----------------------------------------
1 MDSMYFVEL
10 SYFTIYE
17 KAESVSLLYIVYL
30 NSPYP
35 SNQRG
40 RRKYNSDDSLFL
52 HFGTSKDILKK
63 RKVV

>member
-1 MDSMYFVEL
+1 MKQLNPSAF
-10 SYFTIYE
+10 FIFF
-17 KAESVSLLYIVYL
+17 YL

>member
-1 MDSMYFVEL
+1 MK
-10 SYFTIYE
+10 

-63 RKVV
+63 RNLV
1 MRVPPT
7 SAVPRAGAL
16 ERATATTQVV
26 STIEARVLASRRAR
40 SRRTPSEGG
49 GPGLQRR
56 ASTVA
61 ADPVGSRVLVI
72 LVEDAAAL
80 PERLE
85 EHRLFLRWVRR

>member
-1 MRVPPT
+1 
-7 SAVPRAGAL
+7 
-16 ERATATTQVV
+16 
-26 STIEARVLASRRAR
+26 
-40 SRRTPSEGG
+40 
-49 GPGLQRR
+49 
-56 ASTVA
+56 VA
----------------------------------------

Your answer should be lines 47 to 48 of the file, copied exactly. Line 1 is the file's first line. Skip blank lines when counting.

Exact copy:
-56 ASTVA
+56 VA